Annual Town Meeting 2016: Day Three Recap – Tuesday, April 6

Compiled by The Bedford Citizen

Old Town SealBedford’s 2016 Annual Town Meeting ended quietly at 10:40 pm on Tuesday, April 5 after full discussions of several remaining articles and the Town’s operating budget for Fiscal Year 2017.

Thanks to The Citizen’s reporters, here are summaries of the articles that sparked debate.

Article 19: Capital Projects, 17-32Town-School Communication System
On the second night of ATM March 29 the budget line for a town-wide communication system had been debated for an hour, when the meeting was adjourned without a vote. It was taken up again at the beginning of the next session April 5.(A planned Monday, April 4 session was cancelled due to weather.) At both sessions debate centered on the question of whether a town-owned system would be cost effective when compared to an outside vendor.

The next Tuesday, a vote to bond the article was approved with the understanding that additional options suggested by residents would be explored. Moderator Catherine Cordes pointed out that the motion was to approve the funds, but that the specific implementation of the project was not part of the motion. The Selectmen will issue a Request for Proposal before a contract is awarded.

Previously reported in the Bedford Citizen:

Article 20: Community Preservation Budget
The Community Preservation Commission budget sparked a few questions but was approved with little opposition. One voter opposed spending $100,000 for design of a program to reduce aquatic vegetation saying that nature should be allowed to take its course. Don Corey spoke in favor of 75,000 for the Historic Properties Preservation Fund.

Article 21: Expanded Local Transit Pilot Program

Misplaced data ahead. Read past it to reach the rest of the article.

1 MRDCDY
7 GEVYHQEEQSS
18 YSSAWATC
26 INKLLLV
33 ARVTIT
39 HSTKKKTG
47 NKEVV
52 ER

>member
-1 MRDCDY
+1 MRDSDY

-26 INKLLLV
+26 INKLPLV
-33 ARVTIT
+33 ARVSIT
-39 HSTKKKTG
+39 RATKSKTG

Article 21 supports a pilot project for a local transit service pilot in Bedford. It will supplement the current Bedford Local Transit (BLT) service with an additional bus for a two-year trial period costing $207,300.  The pilot program will provide a dispatch service that will gather information about which mix of service options will work best for Bedford.

After moving the article Selectman Margot Fleischman presented an overview of the plan and the status of the existing BLT service.   She noted the BLT is a one driver, one vehicle (fourteen passenger van) service with a one-hour window for dispatch in the morning and then 6 and ½ hours of scheduled services throughout the rest of the day. Although still in demand out of town trips can no longer be provided due to the volume of in-town service requests.  The scheduled routes start and end at the Council on Aging at Town Center. The current system is not capable of tracking unmet needs. Fleischman also noted that the changing demographics in Bedford, with significant growth in the elderly population, add to the need for alternative transportation options.

The Selectmen, Finance Committee, Planning Board, and Transportation Advisory Committee all strongly endorsed this article.
During the town citizen comment period concern was raised about the existing service and the disability accessibility for the added service.  Fleischman noted it is a complement to the existing service and in no way will replace or reduce the current BLT services and that accessibility issues will be covered in the request for proposals for the pilot.
Another citizen thanked town officials for putting forth this article and complemented the general climate of concern for ensuring mobility options for town residents.    Another comment from a former BLT user reinforced the presented information about the existing service being unavailable due to high demand.

See a previous Bedford Citizen article:

Article 24: Bedford’s FY2017 Operating Budgets
Each year the Annual Town Meeting reviews and approves a budget for the next fiscal year beginning July 1. On Tuesday April 5,Stephen Steele, chair of the Finance Committee presented the FY17 comprehensive operating budget of $83,722,578, which includes the costs of operating the town and the schools. Funds to support the budget are raised primarily from local taxes.

It passed unanimously with onea hold on the Insurance and Benefits account.  All other accounts were approved by voice vote. The questioner asked whether there were funds set aside for future retirement liabilities.  The reply was that those funds were the subject of the upcoming Article 27 “Other Post-Employment Benefits Liability Trust Fund Appropriation.”  The Insurance and Benefits account then also passed unanimously.

The FY 2017 budget reflects a 3.4% increase over FY 2016, and a residential tax levy impact of approximately $1,400 per $100,000 of assessed value.

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